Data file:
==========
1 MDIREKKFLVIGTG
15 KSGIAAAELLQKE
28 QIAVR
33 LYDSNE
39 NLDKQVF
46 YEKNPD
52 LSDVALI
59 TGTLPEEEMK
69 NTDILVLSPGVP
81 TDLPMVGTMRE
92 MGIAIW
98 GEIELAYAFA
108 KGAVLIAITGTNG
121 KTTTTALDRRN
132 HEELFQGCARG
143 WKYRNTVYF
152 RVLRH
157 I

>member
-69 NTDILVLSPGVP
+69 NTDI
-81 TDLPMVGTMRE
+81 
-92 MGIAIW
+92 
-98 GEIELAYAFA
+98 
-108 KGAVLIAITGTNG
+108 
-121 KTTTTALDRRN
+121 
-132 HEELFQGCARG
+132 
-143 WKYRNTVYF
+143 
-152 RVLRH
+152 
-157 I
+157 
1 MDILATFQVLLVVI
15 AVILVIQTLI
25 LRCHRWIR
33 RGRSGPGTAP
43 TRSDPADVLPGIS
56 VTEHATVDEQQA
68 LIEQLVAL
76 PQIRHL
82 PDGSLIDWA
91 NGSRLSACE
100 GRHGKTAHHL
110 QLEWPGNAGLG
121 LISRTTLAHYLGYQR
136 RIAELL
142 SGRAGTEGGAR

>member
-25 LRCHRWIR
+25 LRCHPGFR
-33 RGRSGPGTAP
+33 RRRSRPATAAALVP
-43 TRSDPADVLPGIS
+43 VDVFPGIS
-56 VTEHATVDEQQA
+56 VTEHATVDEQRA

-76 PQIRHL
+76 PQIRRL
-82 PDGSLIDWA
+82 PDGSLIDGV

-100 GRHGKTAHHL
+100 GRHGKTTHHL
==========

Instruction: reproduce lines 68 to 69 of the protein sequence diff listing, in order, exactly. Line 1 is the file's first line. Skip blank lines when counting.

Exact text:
-100 GRHGKTAHHL
+100 GRHGKTTHHL